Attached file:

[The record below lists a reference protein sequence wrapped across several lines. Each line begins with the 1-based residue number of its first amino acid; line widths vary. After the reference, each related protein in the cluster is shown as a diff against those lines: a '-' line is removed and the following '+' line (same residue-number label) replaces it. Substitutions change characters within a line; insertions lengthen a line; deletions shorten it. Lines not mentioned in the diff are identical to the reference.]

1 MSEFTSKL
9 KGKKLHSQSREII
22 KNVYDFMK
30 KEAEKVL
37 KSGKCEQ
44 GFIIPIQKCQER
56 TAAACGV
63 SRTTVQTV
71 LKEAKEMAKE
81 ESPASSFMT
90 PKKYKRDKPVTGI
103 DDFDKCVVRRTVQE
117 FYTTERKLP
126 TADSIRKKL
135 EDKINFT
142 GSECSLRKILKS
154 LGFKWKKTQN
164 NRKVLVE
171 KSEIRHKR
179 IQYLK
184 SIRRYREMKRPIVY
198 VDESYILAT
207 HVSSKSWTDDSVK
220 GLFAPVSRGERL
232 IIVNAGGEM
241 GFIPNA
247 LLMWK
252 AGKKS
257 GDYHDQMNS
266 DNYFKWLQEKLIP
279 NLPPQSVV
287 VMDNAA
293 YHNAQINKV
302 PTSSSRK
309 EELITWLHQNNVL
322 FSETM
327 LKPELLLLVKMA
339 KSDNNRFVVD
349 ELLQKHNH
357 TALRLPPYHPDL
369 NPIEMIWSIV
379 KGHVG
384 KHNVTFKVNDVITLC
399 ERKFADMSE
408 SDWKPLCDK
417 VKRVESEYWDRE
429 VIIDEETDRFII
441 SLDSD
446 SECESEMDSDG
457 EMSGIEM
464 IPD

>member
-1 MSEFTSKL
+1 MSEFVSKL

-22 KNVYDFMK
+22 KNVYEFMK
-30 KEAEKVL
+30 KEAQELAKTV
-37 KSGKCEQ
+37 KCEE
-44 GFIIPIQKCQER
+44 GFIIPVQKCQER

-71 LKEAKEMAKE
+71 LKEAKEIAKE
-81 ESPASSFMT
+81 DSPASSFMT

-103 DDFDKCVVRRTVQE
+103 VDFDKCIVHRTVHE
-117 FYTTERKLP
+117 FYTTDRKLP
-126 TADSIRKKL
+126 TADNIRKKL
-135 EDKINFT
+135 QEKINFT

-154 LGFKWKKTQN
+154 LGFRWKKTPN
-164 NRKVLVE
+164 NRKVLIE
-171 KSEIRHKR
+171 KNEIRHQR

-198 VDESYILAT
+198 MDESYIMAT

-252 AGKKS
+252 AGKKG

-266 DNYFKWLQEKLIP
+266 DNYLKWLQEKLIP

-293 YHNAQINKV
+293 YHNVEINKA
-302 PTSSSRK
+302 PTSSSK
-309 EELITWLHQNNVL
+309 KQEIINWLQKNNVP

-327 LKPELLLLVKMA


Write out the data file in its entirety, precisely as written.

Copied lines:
[The record below lists a reference protein sequence wrapped across several lines. Each line begins with the 1-based residue number of its first amino acid; line widths vary. After the reference, each related protein in the cluster is shown as a diff against those lines: a '-' line is removed and the following '+' line (same residue-number label) replaces it. Substitutions change characters within a line; insertions lengthen a line; deletions shorten it. Lines not mentioned in the diff are identical to the reference.]

1 MSEFTSKL
9 KGKKLHSQSREII
22 KNVYDFMK
30 KEAEKVL
37 KSGKCEQ
44 GFIIPIQKCQER
56 TAAACGV
63 SRTTVQTV
71 LKEAKEMAKE
81 ESPASSFMT
90 PKKYKRDKPVTGI
103 DDFDKCVVRRTVQE
117 FYTTERKLP
126 TADSIRKKL
135 EDKINFT
142 GSECSLRKILKS
154 LGFKWKKTQN
164 NRKVLVE
171 KSEIRHKR
179 IQYLK
184 SIRRYREMKRPIVY
198 VDESYILAT
207 HVSSKSWTDDSVK
220 GLFAPVSRGERL
232 IIVNAGGEM
241 GFIPNA
247 LLMWK
252 AGKKS
257 GDYHDQMNS
266 DNYFKWLQEKLIP
279 NLPPQSVV
287 VMDNAA
293 YHNAQINKV
302 PTSSSRK
309 EELITWLHQNNVL
322 FSETM
327 LKPELLLLVKMA
339 KSDNNRFVVD
349 ELLQKHNH
357 TALRLPPYHPDL
369 NPIEMIWSIV
379 KGHVG
384 KHNVTFKVNDVITLC
399 ERKFADMSE
408 SDWKPLCDK
417 VKRVESEYWDRE
429 VIIDEETDRFII
441 SLDSD
446 SECESEMDSDG
457 EMSGIEM
464 IPD

>member
-1 MSEFTSKL
+1 MSEFVSKL

-22 KNVYDFMK
+22 KNVYEFMK
-30 KEAEKVL
+30 KEAQELAKTV
-37 KSGKCEQ
+37 KCEE
-44 GFIIPIQKCQER
+44 GFIIPVQKCQER

-71 LKEAKEMAKE
+71 LKEAKEIAKE
-81 ESPASSFMT
+81 DSPASSFMT

-103 DDFDKCVVRRTVQE
+103 VDFDKCIVHRTVHE
-117 FYTTERKLP
+117 FYTTDRKLP
-126 TADSIRKKL
+126 TADNIRKKL
-135 EDKINFT
+135 QEKINFT

-154 LGFKWKKTQN
+154 LGFRWKKTPN
-164 NRKVLVE
+164 NRKVLIE
-171 KSEIRHKR
+171 KNEIRHQR

-198 VDESYILAT
+198 MDESYIMAT

-252 AGKKS
+252 AGKKG

-266 DNYFKWLQEKLIP
+266 DNYLKWLQEKLIP

-293 YHNAQINKV
+293 YHNVEINKA
-302 PTSSSRK
+302 PTSSSK
-309 EELITWLHQNNVL
+309 KQEIINWLQKNNVP

-327 LKPELLLLVKMA